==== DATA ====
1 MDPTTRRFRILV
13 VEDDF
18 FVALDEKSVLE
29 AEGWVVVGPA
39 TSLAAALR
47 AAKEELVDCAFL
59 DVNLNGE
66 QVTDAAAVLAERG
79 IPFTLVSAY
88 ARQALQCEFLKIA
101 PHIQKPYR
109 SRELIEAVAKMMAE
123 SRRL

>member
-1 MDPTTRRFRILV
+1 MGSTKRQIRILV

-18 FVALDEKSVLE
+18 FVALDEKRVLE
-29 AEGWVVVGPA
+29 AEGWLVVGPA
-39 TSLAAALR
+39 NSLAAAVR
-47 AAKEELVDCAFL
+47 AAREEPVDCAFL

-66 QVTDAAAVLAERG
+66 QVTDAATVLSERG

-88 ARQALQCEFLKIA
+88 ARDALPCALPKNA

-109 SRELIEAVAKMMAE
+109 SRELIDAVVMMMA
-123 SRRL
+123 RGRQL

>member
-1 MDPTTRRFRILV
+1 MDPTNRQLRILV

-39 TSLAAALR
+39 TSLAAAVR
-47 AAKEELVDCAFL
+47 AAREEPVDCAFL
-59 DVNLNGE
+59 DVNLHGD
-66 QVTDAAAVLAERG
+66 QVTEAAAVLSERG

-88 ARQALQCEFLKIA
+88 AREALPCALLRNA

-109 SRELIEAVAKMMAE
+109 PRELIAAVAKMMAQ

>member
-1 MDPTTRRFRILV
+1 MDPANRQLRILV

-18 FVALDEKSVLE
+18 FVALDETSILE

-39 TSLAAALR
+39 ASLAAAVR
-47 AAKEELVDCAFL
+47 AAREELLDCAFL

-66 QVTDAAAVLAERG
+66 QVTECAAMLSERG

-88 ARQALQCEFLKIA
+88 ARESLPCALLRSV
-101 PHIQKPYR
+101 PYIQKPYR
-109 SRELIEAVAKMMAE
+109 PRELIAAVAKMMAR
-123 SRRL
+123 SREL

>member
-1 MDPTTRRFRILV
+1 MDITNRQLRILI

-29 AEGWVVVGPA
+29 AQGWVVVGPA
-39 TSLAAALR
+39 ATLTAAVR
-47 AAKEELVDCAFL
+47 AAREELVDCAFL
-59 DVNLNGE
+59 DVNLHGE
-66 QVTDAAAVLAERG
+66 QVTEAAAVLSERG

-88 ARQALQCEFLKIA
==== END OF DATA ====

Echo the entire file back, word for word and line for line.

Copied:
1 MDPTTRRFRILV
13 VEDDF
18 FVALDEKSVLE
29 AEGWVVVGPA
39 TSLAAALR
47 AAKEELVDCAFL
59 DVNLNGE
66 QVTDAAAVLAERG
79 IPFTLVSAY
88 ARQALQCEFLKIA
101 PHIQKPYR
109 SRELIEAVAKMMAE
123 SRRL

>member
-1 MDPTTRRFRILV
+1 MGSTKRQIRILV

-18 FVALDEKSVLE
+18 FVALDEKRVLE
-29 AEGWVVVGPA
+29 AEGWLVVGPA
-39 TSLAAALR
+39 NSLAAAVR
-47 AAKEELVDCAFL
+47 AAREEPVDCAFL

-66 QVTDAAAVLAERG
+66 QVTDAATVLSERG

-88 ARQALQCEFLKIA
+88 ARDALPCALPKNA

-109 SRELIEAVAKMMAE
+109 SRELIDAVVMMMA
-123 SRRL
+123 RGRQL

>member
-1 MDPTTRRFRILV
+1 MDPTNRQLRILV

-39 TSLAAALR
+39 TSLAAAVR
-47 AAKEELVDCAFL
+47 AAREEPVDCAFL
-59 DVNLNGE
+59 DVNLHGD
-66 QVTDAAAVLAERG
+66 QVTEAAAVLSERG

-88 ARQALQCEFLKIA
+88 AREALPCALLRNA

-109 SRELIEAVAKMMAE
+109 PRELIAAVAKMMAQ

>member
-1 MDPTTRRFRILV
+1 MDPANRQLRILV

-18 FVALDEKSVLE
+18 FVALDETSILE

-39 TSLAAALR
+39 ASLAAAVR
-47 AAKEELVDCAFL
+47 AAREELLDCAFL

-66 QVTDAAAVLAERG
+66 QVTECAAMLSERG

-88 ARQALQCEFLKIA
+88 ARESLPCALLRSV
-101 PHIQKPYR
+101 PYIQKPYR
-109 SRELIEAVAKMMAE
+109 PRELIAAVAKMMAR
-123 SRRL
+123 SREL

>member
-1 MDPTTRRFRILV
+1 MDITNRQLRILI

-29 AEGWVVVGPA
+29 AQGWVVVGPA
-39 TSLAAALR
+39 ATLTAAVR
-47 AAKEELVDCAFL
+47 AAREELVDCAFL
-59 DVNLNGE
+59 DVNLHGE
-66 QVTDAAAVLAERG
+66 QVTEAAAVLSERG

-88 ARQALQCEFLKIA